The effacing tumour mass was then placed back in formalin for a further 3 days.
At day 7, mirror‐image blocks were taken from adjacent areas (identical macroscopically) and processed and labelled as day 7 specimens.
The specimens from day 4 and day 7 were then studied histologically, and the longest and the shortest perpendicular resection margins for each of the day 4 specimens were measured to 0.1 mm and compared with its day 7 effacing mirror image (fig 33).). A total of 37 specimen pairs were used.
In the second part of the study, fresh control tissue obtained from the normal sigmoid colon of 4 patients was sectioned into 40 specimens with lengths of 10 (0.5) mm (fig 44).
Specimens were retained in formalin for 24 h (n=12), 48 h (n=12), 72 h (n=9) and 96 h (n=7). The specimens were then measured to 0.1 mm.
The variation in measurements of length in both experiments was calculated (median (interquartile range) and results were compared using analysis of variance.
In cases of rectal cancer, the variation between the day 4 and day 7 specimens was 3.2 (1.5–5) mm.
In 30 of 37 comparisons, the day 7 LRM increased in length, whereas in the remaining 7 it decreased.
In the second experiment, control normal sigmoid colon, of original length 10 (0.5) mm, increased in length to 10.9 (8.9–13.0) mm, p value <0.01. There was no difference in measured length between the four time periods.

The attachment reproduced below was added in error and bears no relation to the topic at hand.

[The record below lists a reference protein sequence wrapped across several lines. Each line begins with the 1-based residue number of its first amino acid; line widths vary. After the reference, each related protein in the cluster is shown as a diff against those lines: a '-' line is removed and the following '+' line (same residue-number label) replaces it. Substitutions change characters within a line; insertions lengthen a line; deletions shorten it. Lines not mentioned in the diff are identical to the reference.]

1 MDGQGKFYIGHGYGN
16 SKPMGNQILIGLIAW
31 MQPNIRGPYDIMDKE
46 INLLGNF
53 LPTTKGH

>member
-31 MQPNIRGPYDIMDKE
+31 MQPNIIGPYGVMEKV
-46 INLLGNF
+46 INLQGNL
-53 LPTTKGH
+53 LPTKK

Failure to clear the LRM during rectal cancer surgery will increase the likelihood of local recurrence and may affect long‐term survival. Accurate assessment of lateral margin involvement is important in tailoring postoperative adjuvant chemoradiotherapy.6
Our results suggest that the fixation period/laboratory processing time results in a measurable difference in the reported LRM.
If we accept a processing variability of 10%, only 8 of the 37 specimens met this standard. Figure 5A and BB shows an example of an effacing pair of segments used in the study from day 4 and its “mirror image” from day 7, respectively.
As can be seen, there is a significant difference that explains the difficulty in comparing areas of tissue, which are essentially microns apart.
These variations demonstrated in our study have implications for the reliable reporting of LRM, predicting local recurrence and planning subsequent adjuvant treatment. In addition, although macroscopic shrinkage of control tissue has been reported previously, changes that can occur during the histological processing of tissue have not been well documented. During the fixation period, formalin dehydrates the specimen and causes shrinkage. Rehydration and therefore tissue expansion occurs during the dissolving of supporting blocks in preparation for mounting on a slide. The degree to which this affects observed measurements has not been reported before.
Our study demonstrated that variations in fixation period/laboratory processing time results in significant measurable differences in reporting LRM and has the potential to under/overstage some tumours. This has potentially serious implications on the tailoring of postoperative adjuvant treatment and rates of local recurrence.
Competing interests: None declared.